Some reflections on the upcoming Gospel reading this Sunday
To me this is perhaps one of the most complicated ones in the whole Gospel. There is a parable within a parable. The first parable about the King inviting guests to his Son’s banquet and towards the end, the newly invited guest from the street without the proper attire was thrown out of the gates. The enigmatic line: “Many are called but few are chosen!” compound the overall aura and mysticism of this special parable which demands to be decrypted, dissected and discussed among the faithful in greater details
From the untrained eye of a teenager like my daughter , she said the parable was “retarded” in teenage lingo since why would the King take pain to invite people and then threw them out in the last minute, was not the king supposed to be inclusive? Do we need to respond to grace? These were difficult questions to answer. I could only muster a simple answer that this is a parable and there is more than meets the eye – using a teenager lingo from the movie transformers to give a humble riposte.
A parable aims to teach, to instruct , to share much deeper than doctrines or dogmas. The king is God and his first chosen guests were the Jews. But these Jews rejected Him and even killed his Son Jesus. So He now reaches out to the Gentiles, as depicted by the people in the market square and everywhere else. That is all of us.
Some of us , the gentiles who have been invited, entered the banquet hall but unprepared, similar going for mass , not dressed properly or receiving the sacraments, not in the right disposition, and thus God “throws” us out. Then while reflecting on this, I was propelled and compelled to write this personal reflection. I also checked out some online commentaries on this topic. It seems there were some discussions on the part of God getting a response from us.
So does Grace require a response? Is Love conditional? Is God trying to be exclusive? Again these must be answered from a perspective of faith. From the Gospel it seems on the surface that God is demanding a RSVP from all the guests and this seems to suggest a response but the RSVP I gather is not just a simple physical one but a more emotional RSVP, the kind that requires a 100% commitment and a personal relationship with God.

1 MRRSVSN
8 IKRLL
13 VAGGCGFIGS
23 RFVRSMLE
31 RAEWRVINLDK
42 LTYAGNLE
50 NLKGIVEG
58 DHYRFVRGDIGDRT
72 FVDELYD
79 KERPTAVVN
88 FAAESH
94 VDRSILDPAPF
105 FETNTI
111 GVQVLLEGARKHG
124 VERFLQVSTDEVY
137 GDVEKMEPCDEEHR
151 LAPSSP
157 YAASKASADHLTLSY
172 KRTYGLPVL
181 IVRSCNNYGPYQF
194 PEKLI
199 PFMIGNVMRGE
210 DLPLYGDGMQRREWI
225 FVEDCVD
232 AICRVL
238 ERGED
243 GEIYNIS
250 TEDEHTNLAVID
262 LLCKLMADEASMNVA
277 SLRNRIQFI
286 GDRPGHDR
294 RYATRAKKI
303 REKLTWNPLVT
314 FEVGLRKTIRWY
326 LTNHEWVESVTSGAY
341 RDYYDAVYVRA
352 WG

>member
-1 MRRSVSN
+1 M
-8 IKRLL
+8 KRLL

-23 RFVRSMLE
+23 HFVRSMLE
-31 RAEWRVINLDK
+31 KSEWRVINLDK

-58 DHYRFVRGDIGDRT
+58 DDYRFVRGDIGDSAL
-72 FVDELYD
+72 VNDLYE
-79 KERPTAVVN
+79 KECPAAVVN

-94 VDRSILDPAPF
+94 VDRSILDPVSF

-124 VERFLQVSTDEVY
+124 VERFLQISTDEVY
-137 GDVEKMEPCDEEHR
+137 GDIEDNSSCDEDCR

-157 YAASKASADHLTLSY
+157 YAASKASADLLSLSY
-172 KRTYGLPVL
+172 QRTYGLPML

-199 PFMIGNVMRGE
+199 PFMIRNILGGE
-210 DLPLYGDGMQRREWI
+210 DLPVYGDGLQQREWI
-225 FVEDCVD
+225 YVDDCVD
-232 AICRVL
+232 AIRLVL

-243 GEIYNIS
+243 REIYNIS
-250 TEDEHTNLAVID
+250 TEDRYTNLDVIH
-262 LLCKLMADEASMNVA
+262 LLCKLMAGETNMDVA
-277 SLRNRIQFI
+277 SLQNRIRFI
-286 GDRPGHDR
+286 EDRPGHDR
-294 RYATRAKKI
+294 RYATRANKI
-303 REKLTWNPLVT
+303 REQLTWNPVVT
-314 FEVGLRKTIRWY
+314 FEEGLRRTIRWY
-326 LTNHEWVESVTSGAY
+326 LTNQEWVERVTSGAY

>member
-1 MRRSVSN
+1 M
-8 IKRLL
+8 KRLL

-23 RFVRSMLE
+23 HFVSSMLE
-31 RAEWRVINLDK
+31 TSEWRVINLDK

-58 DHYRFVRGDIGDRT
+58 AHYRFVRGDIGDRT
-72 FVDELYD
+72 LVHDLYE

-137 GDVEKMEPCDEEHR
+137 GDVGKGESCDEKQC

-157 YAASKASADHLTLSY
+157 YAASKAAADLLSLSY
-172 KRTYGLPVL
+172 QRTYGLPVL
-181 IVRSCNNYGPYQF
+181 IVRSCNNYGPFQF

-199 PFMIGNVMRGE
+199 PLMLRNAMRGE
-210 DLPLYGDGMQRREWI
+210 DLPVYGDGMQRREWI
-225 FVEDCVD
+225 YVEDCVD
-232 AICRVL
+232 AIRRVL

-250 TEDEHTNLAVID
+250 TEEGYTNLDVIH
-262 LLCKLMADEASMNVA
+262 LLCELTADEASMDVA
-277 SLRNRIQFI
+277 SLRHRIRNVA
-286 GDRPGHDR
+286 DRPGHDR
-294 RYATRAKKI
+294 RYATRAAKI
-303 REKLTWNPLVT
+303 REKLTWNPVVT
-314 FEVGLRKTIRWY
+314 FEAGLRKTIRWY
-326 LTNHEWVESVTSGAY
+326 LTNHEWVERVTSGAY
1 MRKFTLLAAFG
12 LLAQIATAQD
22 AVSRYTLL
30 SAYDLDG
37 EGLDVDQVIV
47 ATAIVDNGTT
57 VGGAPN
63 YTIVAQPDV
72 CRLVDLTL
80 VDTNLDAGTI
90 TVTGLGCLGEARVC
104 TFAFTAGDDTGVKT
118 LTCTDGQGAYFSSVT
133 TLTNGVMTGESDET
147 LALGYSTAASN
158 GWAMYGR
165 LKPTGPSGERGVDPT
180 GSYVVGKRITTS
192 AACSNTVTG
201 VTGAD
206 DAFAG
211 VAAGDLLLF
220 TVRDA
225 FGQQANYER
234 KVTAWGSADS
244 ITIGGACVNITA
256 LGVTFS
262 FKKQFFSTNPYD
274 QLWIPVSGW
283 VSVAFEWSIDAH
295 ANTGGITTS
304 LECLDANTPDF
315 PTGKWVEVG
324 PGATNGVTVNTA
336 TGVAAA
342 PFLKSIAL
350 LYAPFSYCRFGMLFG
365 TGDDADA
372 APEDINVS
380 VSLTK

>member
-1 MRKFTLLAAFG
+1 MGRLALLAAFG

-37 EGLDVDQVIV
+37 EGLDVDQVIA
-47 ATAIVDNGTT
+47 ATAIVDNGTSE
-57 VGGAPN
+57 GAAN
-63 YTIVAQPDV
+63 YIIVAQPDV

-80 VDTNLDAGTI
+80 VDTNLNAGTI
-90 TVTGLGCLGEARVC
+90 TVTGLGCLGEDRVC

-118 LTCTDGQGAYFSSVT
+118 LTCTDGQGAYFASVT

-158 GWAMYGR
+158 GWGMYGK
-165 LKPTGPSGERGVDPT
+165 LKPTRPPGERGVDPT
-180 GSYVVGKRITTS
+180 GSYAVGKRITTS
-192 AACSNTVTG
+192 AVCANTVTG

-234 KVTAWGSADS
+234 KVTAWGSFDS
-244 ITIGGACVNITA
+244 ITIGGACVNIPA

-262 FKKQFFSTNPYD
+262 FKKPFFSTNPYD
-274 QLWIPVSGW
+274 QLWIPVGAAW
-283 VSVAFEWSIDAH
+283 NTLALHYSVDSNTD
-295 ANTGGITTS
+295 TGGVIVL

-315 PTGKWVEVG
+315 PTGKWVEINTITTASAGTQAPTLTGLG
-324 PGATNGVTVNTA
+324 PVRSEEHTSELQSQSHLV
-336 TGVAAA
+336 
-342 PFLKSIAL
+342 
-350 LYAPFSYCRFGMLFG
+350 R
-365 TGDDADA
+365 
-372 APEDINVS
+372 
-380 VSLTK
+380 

God is an inclusive God and a loving one. He invites everyone to the banquet. It is our free will and free choice that will accept or reject this invitation. For the invited guest who was not dressed in the banquet attire also RSVP but he was NOT ready. He did not have a personal relationship with God, and thus God “does not know” him. So God “threw” him out of his banquet
Why does the King want to invite so many? Why are so many called and few are chosen? Again based on the above, the King actually called EVERYONE. He did not favour anyone, and he did not chose anyone in particular. The choice has been given to us. We are the few who have chosen to go to the banquet (kingdom) , to go there in the correct attire (baptised, received sacraments), to go there with the right disposition (empowered with the Spirit) and to go there to mingle with the rest of the crowd (to build communion of community) .
Why are few chosen? Actually I felt that there is a relative and contextual word ; the Gospel writer Matthew just wants to highlight that as he is writing this from the Jewish tradition; he wants to highlight the stark fact that the Jews were the original chosen people but few of the Jews actually accepted Jesus as the true Messiah and thus God sent his Son to the rest of the world and to the Gentiles.
I await the Spirit’s guidance for the Gospel proclamation this weekend. In faith, I want to RSVP to God’s banquet and be dressed up in the right attire and be ready to mingle with God’s holy people in the banquet and enjoy the eternal feast with Him. O Pray for us, O Holy mother of God , that we may be made worthy of the promises of Christ. Amen